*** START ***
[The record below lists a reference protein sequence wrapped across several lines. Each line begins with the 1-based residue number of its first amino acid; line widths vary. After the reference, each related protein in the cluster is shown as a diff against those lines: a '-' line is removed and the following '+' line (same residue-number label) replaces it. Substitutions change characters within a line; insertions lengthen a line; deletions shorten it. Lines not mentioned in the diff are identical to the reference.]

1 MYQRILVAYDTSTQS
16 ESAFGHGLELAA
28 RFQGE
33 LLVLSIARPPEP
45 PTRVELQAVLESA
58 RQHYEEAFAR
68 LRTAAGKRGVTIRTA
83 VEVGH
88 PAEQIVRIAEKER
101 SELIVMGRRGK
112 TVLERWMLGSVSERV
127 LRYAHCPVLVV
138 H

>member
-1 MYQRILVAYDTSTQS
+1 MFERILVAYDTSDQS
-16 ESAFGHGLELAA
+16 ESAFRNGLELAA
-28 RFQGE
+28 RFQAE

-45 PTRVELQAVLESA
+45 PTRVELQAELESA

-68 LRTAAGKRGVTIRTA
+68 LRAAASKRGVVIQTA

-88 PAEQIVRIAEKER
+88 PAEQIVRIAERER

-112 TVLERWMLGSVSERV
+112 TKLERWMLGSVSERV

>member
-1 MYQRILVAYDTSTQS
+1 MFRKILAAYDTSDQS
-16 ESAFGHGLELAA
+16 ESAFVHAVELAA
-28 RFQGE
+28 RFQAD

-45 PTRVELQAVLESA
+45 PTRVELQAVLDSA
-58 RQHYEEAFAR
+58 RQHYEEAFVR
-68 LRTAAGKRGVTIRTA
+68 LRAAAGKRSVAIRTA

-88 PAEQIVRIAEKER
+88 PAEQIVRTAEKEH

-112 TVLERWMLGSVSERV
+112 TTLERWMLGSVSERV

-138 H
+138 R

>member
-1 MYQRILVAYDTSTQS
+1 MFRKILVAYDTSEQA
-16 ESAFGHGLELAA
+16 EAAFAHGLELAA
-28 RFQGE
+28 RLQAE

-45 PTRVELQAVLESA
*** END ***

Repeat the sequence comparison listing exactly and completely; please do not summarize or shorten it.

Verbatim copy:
[The record below lists a reference protein sequence wrapped across several lines. Each line begins with the 1-based residue number of its first amino acid; line widths vary. After the reference, each related protein in the cluster is shown as a diff against those lines: a '-' line is removed and the following '+' line (same residue-number label) replaces it. Substitutions change characters within a line; insertions lengthen a line; deletions shorten it. Lines not mentioned in the diff are identical to the reference.]

1 MYQRILVAYDTSTQS
16 ESAFGHGLELAA
28 RFQGE
33 LLVLSIARPPEP
45 PTRVELQAVLESA
58 RQHYEEAFAR
68 LRTAAGKRGVTIRTA
83 VEVGH
88 PAEQIVRIAEKER
101 SELIVMGRRGK
112 TVLERWMLGSVSERV
127 LRYAHCPVLVV
138 H

>member
-1 MYQRILVAYDTSTQS
+1 MFERILVAYDTSDQS
-16 ESAFGHGLELAA
+16 ESAFRNGLELAA
-28 RFQGE
+28 RFQAE

-45 PTRVELQAVLESA
+45 PTRVELQAELESA

-68 LRTAAGKRGVTIRTA
+68 LRAAASKRGVVIQTA

-88 PAEQIVRIAEKER
+88 PAEQIVRIAERER

-112 TVLERWMLGSVSERV
+112 TKLERWMLGSVSERV

>member
-1 MYQRILVAYDTSTQS
+1 MFRKILAAYDTSDQS
-16 ESAFGHGLELAA
+16 ESAFVHAVELAA
-28 RFQGE
+28 RFQAD

-45 PTRVELQAVLESA
+45 PTRVELQAVLDSA
-58 RQHYEEAFAR
+58 RQHYEEAFVR
-68 LRTAAGKRGVTIRTA
+68 LRAAAGKRSVAIRTA

-88 PAEQIVRIAEKER
+88 PAEQIVRTAEKEH

-112 TVLERWMLGSVSERV
+112 TTLERWMLGSVSERV

-138 H
+138 R

>member
-1 MYQRILVAYDTSTQS
+1 MFRKILVAYDTSEQA
-16 ESAFGHGLELAA
+16 EAAFAHGLELAA
-28 RFQGE
+28 RLQAE

-45 PTRVELQAVLESA